In English, many things are named after a particular country – but have you ever wondered what those things are called in those countries?
1Zoologíazorra femeninoraposa femenino
- That is a fairly massive population change in the same habitat, but at the same time the proportion of vixens breeding each year has stayed the same, the number of cubs they are producing has stayed the same.
- People living on the Moorside blamed the fox for the demise of all the feral cats in the area and other wildlife. Mrs Crabtree thinks that it must be a hungry vixen with a litter to feed.
- As the vixen's oestrus draws to a close, the dog fox stops guarding her and changes his behaviour dramatically, rapidly expanding into the neighbouring territories.
- Now the vixen snapped at the dog's heels, so he turned on her and found himself harried again by her brother.
- Gibbons says the females, or vixens, have a disturbing habit of making bloodcurdling screams in winter.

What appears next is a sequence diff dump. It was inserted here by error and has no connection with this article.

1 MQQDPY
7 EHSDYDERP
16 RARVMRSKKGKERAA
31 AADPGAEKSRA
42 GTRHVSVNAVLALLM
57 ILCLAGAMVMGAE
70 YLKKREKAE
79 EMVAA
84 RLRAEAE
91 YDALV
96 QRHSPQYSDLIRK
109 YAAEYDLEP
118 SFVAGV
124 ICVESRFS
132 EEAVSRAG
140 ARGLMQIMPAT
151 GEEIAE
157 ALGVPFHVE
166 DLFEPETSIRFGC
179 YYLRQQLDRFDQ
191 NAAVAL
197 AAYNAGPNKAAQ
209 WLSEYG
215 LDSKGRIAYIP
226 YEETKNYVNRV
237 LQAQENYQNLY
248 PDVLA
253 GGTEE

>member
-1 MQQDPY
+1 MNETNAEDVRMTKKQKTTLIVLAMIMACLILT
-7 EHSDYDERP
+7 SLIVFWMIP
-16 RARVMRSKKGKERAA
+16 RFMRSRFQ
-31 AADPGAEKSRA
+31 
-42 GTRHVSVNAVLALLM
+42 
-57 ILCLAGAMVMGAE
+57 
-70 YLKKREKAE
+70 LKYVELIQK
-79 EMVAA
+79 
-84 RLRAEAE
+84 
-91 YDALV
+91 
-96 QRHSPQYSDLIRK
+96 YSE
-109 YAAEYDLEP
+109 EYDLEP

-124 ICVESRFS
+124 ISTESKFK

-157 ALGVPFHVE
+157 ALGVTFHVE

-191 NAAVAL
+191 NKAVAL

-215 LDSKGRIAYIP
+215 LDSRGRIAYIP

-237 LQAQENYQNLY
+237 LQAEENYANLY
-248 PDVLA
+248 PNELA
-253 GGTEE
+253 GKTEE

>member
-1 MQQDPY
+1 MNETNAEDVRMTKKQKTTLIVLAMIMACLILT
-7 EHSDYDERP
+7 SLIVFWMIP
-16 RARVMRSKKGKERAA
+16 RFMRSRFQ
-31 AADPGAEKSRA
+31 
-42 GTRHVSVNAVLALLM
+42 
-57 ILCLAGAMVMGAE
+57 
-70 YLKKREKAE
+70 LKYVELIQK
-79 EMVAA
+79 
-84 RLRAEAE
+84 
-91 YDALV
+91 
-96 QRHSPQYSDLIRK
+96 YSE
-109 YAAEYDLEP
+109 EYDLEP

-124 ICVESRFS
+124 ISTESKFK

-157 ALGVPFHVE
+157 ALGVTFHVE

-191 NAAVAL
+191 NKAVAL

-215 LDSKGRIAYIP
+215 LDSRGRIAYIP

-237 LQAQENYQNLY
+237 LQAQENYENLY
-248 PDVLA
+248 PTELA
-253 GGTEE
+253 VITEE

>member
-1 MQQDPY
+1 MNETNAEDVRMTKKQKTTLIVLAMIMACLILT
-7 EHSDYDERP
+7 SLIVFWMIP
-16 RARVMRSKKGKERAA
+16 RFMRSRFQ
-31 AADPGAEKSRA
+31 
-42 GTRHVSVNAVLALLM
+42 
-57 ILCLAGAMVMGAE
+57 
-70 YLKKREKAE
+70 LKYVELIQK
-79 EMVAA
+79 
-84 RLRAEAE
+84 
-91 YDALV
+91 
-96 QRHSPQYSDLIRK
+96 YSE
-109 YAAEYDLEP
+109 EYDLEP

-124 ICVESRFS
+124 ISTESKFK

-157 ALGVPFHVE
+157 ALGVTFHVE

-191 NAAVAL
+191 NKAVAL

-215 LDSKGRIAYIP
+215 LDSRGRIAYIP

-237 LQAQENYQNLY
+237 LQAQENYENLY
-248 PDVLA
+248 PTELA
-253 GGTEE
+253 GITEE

2(woman)arpía femeninobruja femenino
- He uses examples from a biblical hall of fame of female villains and vixens - Delilah is one - to warn women not to engage in various forms of deceit or trickery to land, or keep, a man.
English has borrowed many of the following foreign expressions of parting, so you’ve probably encountered some of these ways to say goodbye in other languages.
Many words formed by the addition of the suffix –ster are now obsolete - which ones are due a resurgence?
As their breed names often attest, dogs are a truly international bunch. Let’s take a look at 12 different dog breed names and their backstories.